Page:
WASHINGTON — Doctors who have a financial interest in radiation treatment centers are much more likely to prescribe such treatments for patients with prostate cancer, Congressional investigators say in a new report.
The investigators, from the Government Accountability Office, said that Medicare beneficiaries were often unaware that their doctors stood to profit from the use of radiation therapy. Alternative treatments may be equally effective and are less expensive for Medicare and for beneficiaries, the report said. In other recent studies, the auditors found a similar pattern when doctors owned laboratories and imaging centers that billed Medicare for CT scans and magnetic resonance imaging.
The latest study focused on a common and costly treatment for prostate cancer known as intensity-modulated radiation therapy, which directs highly concentrated beams of radiation at cancerous tumors. In many cases, it said, doctors who recommend the treatment have financial relationships with those who provide it. For example, a group of urologists may own radiation therapy equipment that is used by other doctors in the same medical group to treat patients.
James C. Cosgrove, a director of the health care team at the Government Accountability Office, said that “financial incentives” appeared to be contributing to the higher use of this type of radiation therapy for patients with prostate cancer, one of the most common cancers in men.
Urologists “referred a substantially higher percentage of their prostate cancer patients” to radiation therapy when the doctors owned the equipment — linear accelerators — or had financial ties to those who provided the treatment, the report said.
The report comes as Congress is looking for ways to save money in Medicare and to make fundamental changes in the formula used to calculate payments to doctors treating Medicare patients.
“When you look at the numbers in this report, you start to wonder where health care stops and profiteering begins,” said Senator Max Baucus, a Montana Democrat who is the chairman of the Senate Finance Committee. “We have a law on the books designed to prevent these conflicts of interest, but an increasing number of physicians are skirting the law for personal gain.”
Representative Sander M. Levin of Michigan, the senior Democrat on the Ways and Means Committee, said that “this analysis confirms that financial incentives, not patients’ needs, are driving some referral patterns.”
The investigators said Medicare had no easy way to know when doctors referred patients to entities in which the doctors had financial interests. Doctors should be required to note such relationships on the claims they file with Medicare, the report said.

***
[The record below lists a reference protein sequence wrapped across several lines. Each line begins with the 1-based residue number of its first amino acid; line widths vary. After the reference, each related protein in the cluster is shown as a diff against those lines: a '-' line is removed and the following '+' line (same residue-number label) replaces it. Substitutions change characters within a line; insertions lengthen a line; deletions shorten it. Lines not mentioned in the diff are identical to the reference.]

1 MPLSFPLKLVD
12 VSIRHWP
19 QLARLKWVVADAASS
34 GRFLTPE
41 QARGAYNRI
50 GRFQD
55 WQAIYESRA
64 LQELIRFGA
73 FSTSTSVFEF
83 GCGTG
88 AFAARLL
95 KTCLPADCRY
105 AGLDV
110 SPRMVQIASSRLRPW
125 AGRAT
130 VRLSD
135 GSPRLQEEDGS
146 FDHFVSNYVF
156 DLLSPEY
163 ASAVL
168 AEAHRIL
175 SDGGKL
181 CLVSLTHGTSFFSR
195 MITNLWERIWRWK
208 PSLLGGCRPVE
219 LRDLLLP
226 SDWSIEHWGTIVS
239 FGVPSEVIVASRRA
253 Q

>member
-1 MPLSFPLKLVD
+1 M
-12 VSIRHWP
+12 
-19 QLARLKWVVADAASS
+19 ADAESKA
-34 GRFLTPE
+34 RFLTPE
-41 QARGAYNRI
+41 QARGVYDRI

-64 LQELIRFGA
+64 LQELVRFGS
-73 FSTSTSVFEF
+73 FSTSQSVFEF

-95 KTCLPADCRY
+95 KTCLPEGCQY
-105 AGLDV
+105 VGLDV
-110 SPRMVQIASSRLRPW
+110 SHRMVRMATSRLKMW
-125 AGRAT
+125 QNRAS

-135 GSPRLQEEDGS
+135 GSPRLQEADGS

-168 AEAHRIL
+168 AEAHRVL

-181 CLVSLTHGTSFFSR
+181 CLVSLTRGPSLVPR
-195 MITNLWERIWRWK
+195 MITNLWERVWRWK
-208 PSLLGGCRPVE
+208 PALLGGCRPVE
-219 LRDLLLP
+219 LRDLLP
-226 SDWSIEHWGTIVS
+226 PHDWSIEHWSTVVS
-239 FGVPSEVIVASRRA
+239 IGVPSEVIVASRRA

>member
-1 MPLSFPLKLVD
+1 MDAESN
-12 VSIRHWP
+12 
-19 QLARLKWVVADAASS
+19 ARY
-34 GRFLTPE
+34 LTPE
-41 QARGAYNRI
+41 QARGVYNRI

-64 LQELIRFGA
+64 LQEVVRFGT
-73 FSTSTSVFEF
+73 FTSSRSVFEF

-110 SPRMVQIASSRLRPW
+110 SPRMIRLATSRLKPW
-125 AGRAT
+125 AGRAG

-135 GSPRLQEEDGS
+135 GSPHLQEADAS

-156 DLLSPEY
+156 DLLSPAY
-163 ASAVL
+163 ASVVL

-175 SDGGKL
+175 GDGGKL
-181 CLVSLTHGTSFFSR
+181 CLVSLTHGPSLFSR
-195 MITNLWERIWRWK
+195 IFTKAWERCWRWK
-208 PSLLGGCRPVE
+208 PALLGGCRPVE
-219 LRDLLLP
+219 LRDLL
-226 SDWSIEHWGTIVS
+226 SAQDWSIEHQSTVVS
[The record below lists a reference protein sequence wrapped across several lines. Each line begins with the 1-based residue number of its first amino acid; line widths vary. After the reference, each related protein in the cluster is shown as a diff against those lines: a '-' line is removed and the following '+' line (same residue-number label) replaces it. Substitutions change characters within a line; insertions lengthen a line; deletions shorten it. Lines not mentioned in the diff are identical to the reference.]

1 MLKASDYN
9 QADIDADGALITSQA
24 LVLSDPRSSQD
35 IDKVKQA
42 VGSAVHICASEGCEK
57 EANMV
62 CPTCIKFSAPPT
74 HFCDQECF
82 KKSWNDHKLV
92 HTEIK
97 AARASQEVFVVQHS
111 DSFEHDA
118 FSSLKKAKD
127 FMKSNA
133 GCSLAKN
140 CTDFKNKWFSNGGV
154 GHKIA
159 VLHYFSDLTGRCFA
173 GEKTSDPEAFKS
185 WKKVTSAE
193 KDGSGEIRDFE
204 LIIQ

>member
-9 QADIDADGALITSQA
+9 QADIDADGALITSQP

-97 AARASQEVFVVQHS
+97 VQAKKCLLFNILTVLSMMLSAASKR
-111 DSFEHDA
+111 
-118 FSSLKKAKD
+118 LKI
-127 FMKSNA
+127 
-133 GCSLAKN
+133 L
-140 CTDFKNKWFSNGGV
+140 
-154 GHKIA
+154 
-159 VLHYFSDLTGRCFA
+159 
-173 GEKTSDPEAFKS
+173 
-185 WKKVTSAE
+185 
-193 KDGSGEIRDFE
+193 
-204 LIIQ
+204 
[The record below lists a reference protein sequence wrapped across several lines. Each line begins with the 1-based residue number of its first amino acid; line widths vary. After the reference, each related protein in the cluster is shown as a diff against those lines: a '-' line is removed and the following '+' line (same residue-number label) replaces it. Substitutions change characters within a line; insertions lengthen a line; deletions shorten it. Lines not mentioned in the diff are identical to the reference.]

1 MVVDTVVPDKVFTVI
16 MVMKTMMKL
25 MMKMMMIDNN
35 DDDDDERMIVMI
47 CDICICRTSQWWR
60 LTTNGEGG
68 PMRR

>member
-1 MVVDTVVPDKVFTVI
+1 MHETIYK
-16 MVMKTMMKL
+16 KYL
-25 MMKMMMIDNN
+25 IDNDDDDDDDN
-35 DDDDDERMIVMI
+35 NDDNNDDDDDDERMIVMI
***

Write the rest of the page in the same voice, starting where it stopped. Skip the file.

The Obama administration disagreed with this recommendation. Such a requirement, it said, would be “complex to administer and may have unintended consequences.” In his 2014 budget, Mr. Obama did propose new restrictions on doctors’ ability to refer patients for radiation therapy and certain other treatments in which the doctors have a financial interest.
Some doctors, including urologists, took issue with the study.
Dr. Deepak A. Kapoor, the president of the Large Urology Group Practice Association, which represents 2,200 urologists, said, “The G.A.O. greatly overstated the role of financial motives in treatment decisions and understated the importance of patients’ wanting to have their treatment in the offices of doctors who specialize in prostate cancer.”
Moreover, Dr. Kapoor said, “Prostate cancer treatments are shifting from hospitals to physician offices, where they cost less for patients and for the Medicare program.”
But other doctors applauded the report. Dr. Michael L. Steinberg, the chairman of the American Society for Radiation Oncology, which represents more than 5,000 doctors, said, “We are extremely concerned that many older male patients are receiving possibly unnecessary treatment by urology groups.”
“Some physician groups are steering patients to the most lucrative treatment they offer, depriving patients of the full range of treatment choices, including potentially no treatment at all,” said Dr. Steinberg, who is the chairman of radiation oncology at the U.C.L.A. medical school.
Written by Robert Pear and published on The New York Times, August 18, 2013.
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